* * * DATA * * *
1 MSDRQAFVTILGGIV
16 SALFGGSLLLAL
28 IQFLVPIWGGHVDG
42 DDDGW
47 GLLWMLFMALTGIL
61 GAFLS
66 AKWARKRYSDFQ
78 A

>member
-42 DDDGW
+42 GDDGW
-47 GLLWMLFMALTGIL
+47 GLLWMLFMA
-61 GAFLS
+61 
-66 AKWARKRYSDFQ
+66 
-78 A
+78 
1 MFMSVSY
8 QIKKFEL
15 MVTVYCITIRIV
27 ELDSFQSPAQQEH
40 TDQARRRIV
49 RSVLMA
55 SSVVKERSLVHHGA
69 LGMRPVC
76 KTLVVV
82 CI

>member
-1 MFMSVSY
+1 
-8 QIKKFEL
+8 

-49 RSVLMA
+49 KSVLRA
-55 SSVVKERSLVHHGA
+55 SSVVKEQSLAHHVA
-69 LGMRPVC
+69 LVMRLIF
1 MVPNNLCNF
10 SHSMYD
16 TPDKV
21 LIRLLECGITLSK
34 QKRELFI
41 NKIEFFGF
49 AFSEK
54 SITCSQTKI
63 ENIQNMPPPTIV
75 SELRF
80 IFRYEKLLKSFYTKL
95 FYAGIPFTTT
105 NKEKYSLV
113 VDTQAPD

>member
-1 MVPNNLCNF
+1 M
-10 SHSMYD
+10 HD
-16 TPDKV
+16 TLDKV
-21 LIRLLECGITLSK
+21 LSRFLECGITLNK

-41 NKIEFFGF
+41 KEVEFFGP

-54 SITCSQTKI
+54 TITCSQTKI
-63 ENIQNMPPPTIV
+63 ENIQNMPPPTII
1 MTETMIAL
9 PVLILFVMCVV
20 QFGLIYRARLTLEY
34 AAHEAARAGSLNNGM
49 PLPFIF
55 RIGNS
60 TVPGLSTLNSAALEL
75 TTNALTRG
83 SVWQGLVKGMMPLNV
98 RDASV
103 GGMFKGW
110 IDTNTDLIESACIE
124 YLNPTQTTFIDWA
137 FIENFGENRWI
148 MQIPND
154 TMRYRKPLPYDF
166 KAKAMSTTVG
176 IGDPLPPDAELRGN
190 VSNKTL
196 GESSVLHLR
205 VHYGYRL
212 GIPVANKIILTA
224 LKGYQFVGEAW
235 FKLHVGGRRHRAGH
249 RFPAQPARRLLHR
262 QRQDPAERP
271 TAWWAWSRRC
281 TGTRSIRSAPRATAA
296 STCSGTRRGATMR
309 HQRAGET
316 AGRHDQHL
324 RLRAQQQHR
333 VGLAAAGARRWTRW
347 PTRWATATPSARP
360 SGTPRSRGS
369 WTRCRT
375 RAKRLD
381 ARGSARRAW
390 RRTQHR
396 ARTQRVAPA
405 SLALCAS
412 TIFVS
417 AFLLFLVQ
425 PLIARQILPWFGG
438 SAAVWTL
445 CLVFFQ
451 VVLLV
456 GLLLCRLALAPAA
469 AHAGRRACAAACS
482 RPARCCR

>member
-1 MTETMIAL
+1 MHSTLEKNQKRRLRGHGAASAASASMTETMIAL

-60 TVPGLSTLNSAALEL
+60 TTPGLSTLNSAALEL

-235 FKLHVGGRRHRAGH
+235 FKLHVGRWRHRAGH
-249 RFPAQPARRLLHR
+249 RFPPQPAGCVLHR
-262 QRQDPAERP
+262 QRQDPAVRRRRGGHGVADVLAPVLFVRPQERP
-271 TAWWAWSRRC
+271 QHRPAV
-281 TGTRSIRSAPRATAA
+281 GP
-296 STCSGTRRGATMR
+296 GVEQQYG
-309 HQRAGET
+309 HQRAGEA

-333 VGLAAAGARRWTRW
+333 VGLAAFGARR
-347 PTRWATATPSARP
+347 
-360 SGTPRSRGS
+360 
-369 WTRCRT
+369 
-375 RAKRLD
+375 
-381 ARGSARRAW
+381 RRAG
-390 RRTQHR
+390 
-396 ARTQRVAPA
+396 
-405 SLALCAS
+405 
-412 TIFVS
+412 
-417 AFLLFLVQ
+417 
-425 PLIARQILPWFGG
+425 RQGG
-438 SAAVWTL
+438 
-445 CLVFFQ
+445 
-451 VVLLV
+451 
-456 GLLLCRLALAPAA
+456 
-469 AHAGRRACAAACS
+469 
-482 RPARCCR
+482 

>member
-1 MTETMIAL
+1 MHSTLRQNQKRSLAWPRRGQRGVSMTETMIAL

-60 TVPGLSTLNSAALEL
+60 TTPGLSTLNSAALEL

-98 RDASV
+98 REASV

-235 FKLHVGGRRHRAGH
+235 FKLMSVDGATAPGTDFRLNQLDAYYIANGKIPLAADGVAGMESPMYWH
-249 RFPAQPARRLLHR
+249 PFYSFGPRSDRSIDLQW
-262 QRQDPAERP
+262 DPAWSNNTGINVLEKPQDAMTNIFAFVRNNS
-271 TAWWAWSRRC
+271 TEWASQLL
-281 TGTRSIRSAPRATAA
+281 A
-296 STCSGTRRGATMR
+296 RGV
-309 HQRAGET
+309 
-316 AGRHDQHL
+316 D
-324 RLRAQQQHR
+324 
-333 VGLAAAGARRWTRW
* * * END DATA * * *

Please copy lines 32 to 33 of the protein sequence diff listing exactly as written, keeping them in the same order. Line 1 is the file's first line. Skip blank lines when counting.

+1 
-8 QIKKFEL